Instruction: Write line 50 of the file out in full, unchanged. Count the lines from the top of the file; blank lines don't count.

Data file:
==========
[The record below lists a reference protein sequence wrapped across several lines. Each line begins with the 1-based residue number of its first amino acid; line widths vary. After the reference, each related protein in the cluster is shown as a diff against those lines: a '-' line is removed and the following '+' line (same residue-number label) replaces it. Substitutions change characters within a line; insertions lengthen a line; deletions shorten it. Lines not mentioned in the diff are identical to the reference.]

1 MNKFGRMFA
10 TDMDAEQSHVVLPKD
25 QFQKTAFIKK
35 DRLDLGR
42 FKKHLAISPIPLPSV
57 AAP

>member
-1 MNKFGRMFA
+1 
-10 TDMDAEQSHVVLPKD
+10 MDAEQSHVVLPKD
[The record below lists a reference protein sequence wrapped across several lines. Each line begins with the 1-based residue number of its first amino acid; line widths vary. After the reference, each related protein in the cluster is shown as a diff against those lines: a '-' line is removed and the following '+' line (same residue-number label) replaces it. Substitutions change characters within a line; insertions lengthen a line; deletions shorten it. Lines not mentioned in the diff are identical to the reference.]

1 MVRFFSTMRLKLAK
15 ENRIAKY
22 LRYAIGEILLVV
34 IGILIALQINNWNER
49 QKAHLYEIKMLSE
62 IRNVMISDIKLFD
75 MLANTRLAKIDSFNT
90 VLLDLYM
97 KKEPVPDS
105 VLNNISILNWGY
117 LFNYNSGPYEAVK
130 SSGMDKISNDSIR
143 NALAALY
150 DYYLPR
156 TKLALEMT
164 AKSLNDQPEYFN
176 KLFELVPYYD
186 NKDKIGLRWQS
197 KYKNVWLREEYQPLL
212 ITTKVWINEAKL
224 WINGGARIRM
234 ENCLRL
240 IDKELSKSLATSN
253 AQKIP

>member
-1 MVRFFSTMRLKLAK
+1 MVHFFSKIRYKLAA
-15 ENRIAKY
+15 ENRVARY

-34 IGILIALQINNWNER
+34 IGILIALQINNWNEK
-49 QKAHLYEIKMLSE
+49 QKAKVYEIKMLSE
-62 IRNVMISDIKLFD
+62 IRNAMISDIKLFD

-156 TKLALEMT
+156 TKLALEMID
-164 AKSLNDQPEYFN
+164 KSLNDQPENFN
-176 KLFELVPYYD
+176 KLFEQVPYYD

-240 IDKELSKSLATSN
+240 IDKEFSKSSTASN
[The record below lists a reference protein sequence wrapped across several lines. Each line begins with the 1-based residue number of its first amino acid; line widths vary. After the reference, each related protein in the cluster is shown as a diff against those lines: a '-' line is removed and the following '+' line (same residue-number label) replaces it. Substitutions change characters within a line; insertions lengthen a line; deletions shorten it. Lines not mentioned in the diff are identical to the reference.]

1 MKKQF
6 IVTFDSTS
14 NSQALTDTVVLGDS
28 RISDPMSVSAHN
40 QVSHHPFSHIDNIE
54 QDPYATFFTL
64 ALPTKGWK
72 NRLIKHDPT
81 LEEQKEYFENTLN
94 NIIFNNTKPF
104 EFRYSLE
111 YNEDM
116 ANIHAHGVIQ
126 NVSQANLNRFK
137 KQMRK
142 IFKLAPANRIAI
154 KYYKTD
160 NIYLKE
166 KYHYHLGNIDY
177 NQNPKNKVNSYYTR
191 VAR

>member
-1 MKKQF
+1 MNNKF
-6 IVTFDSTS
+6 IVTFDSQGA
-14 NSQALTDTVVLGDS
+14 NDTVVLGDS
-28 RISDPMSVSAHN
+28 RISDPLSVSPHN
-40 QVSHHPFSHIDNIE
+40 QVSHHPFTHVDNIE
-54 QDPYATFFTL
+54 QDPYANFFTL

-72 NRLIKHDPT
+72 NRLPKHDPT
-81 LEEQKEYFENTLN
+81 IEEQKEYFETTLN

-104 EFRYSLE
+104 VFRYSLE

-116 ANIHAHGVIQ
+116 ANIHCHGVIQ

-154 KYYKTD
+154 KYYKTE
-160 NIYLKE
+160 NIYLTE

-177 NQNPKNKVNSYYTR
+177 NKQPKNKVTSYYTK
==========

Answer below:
+156 TKLALEMID